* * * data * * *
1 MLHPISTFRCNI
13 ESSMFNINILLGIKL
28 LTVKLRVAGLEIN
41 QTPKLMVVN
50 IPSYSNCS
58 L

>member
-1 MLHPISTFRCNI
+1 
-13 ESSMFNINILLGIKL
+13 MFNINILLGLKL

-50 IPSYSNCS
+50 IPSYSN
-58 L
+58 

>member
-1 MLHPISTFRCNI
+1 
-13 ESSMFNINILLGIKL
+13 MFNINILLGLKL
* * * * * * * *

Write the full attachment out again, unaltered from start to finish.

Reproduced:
1 MLHPISTFRCNI
13 ESSMFNINILLGIKL
28 LTVKLRVAGLEIN
41 QTPKLMVVN
50 IPSYSNCS
58 L

>member
-1 MLHPISTFRCNI
+1 
-13 ESSMFNINILLGIKL
+13 MFNINILLGLKL

-50 IPSYSNCS
+50 IPSYSN
-58 L
+58 

>member
-1 MLHPISTFRCNI
+1 
-13 ESSMFNINILLGIKL
+13 MFNINILLGLKL